“A toast! To my big brother George, the richest man in town.”
It’s a Wonderful Life is one of those rare films which seems impervious to the effects of time. It has such a simple, effortless charm, such a resonant and timeless message, and such a wonderfully affirmative power, that it is still strikingly affecting 70 years after its release.
“the film skilfully weaves a rich and varied cinematic tapestry which illustrates the full spectrum of human emotion”
The film is a goldmine of beautiful and heartbreaking moments, and every time I watch it I have a different one. Like when a young Mary leans over the counter and says into George’s deaf ear: “I’ll love you ’till the day I die, George Bailey”. Or when George waxes lyrical to Mary about his dreams of building bridges and skyscrapers, so confident of his own powers that he promises to grab the moon for her with his lasso. Or the heartbreaking moment when a drunk Mr Gower stumbles pathetically into the town bar, cold and tearful, only to have water sprayed onto his face like he were a stray cat. With moments such as these the film skilfully weaves a rich and varied cinematic tapestry which illustrates the full spectrum of human emotion.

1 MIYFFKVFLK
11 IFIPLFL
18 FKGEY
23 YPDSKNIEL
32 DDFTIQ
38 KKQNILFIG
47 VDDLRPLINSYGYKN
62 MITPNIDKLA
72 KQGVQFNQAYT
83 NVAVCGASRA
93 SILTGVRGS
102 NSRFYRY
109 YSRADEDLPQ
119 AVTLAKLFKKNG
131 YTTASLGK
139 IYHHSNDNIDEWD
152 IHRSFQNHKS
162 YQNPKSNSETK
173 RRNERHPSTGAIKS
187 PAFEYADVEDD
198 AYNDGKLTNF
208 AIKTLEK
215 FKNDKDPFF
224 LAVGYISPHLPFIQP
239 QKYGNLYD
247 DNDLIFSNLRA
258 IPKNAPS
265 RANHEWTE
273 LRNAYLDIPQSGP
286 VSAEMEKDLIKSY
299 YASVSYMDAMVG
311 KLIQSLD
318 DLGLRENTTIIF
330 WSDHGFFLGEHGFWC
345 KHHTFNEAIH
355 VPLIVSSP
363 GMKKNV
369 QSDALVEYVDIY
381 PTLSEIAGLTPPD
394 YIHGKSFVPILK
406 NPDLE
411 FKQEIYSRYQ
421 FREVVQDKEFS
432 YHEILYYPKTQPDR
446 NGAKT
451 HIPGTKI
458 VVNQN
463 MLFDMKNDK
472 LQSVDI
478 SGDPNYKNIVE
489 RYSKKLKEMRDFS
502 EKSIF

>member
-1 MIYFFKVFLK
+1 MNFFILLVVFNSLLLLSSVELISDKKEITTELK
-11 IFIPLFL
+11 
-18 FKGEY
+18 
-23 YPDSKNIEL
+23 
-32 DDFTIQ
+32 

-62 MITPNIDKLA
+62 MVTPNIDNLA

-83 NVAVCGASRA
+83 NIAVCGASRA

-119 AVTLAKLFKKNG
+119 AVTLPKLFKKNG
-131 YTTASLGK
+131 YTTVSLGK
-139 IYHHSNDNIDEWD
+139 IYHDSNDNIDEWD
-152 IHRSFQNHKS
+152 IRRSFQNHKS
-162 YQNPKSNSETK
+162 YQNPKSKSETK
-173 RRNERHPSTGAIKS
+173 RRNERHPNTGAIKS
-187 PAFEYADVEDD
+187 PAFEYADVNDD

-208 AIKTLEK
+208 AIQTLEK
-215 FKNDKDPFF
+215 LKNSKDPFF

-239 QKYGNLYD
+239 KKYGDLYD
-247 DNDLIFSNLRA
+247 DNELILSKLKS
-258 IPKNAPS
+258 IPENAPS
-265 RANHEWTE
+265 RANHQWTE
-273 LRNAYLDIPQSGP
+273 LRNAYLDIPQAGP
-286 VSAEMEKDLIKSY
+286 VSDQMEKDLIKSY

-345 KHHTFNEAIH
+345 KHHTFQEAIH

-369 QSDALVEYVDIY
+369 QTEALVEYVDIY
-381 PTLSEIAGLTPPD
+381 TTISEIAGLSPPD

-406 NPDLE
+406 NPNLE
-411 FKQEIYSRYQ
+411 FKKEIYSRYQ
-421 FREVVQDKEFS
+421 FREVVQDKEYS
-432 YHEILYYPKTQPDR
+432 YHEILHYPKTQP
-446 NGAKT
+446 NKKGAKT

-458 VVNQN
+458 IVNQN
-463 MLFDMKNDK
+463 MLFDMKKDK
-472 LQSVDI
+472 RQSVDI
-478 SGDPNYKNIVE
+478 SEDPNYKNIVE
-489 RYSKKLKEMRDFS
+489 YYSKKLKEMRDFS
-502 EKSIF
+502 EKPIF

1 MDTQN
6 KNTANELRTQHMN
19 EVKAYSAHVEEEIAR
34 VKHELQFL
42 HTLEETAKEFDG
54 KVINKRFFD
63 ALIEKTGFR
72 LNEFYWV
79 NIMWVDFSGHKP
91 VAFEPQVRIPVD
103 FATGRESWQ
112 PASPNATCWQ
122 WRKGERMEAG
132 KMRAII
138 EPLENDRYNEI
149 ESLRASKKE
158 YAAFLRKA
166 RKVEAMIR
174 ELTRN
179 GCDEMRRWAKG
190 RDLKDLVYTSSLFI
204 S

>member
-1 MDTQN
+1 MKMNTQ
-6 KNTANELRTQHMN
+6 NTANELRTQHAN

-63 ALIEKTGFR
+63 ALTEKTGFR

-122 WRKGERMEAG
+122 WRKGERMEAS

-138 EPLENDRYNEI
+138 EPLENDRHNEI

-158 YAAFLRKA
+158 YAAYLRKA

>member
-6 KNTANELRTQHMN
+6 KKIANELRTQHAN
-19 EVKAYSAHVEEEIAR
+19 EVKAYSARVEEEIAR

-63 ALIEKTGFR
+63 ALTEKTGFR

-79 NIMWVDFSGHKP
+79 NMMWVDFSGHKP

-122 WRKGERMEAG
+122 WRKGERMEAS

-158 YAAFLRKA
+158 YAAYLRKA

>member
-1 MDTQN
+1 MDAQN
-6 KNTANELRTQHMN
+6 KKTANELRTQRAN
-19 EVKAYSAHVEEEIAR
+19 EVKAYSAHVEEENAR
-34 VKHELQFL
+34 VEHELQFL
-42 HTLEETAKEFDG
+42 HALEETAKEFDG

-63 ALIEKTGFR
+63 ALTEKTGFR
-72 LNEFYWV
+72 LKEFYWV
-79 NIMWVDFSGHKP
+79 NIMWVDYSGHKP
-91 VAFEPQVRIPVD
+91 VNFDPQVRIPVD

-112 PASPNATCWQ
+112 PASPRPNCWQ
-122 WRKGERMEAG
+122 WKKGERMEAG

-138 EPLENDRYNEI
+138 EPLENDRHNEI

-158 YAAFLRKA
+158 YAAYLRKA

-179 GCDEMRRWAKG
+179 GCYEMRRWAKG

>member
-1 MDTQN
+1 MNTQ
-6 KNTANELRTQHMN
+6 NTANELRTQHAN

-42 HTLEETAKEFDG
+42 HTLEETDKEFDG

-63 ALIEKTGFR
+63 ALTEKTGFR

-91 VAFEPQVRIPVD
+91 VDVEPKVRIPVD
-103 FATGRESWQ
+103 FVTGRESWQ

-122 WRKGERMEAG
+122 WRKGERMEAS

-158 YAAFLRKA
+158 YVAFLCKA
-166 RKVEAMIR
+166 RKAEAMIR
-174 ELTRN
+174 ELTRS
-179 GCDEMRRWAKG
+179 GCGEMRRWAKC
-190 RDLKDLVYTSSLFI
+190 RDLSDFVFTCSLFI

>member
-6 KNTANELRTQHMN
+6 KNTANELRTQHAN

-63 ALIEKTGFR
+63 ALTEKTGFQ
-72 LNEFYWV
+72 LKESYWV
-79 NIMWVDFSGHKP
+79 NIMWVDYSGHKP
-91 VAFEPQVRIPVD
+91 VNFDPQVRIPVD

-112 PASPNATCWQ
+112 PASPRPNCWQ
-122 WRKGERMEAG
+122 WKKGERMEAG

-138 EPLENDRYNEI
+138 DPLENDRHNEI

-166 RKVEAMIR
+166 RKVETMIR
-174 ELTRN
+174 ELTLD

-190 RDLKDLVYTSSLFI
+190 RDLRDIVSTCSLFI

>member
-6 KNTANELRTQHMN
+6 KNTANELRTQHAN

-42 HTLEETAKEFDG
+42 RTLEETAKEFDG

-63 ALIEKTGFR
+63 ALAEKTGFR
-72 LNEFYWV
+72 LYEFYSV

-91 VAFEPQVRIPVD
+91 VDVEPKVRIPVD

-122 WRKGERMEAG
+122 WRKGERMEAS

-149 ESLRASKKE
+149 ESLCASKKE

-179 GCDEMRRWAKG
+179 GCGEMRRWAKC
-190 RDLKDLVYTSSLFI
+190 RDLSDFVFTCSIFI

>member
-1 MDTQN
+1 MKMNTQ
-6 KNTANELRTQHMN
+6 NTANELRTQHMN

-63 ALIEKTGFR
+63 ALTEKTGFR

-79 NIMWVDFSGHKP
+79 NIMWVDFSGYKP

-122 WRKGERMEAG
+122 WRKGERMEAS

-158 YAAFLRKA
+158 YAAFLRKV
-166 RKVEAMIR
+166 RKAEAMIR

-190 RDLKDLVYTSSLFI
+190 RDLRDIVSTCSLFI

George’s rediscovery of life, so precious and hard-won, is touchingly reaffirmed right at the end, when he returns home to discover that his friends all have banded together in order to raise the $8,000 he needs to avoid bankruptcy. The last scene expresses Capra’s own Platonic conception of humankind in all its essential goodness, and it overflows with a communal spirit that is at once touching and life-affirming.
I don’t think Capra ever intended to depict the world as it is, or human beings as they are. Rather, he shows us what we might become. Watching one of his films is like being transported to another universe, into a world where the forces of neighbourliness, generosity and selfless love always overcome the darker instincts of human nature.
This is fantasy but of a humble kind. Our potential as human beings is expressed as lying not in the fulfilment of our Faustian dreams of building ‘skyscrapers a hundred feet high’, as a wide-eyed young George Bailey declares he will do. Rather, it lies in our recognition of our interdependence, of our need for each other as human beings, and of the joy that can be found in following even the most mundane homespun homilies such as love thy neighbour.
It’s often said that violence in films is contagious. The positive effects are less commonly mentioned. I defy anyone to watch It's a Wonderful Life and come away not wanting to be a kinder, more generous person
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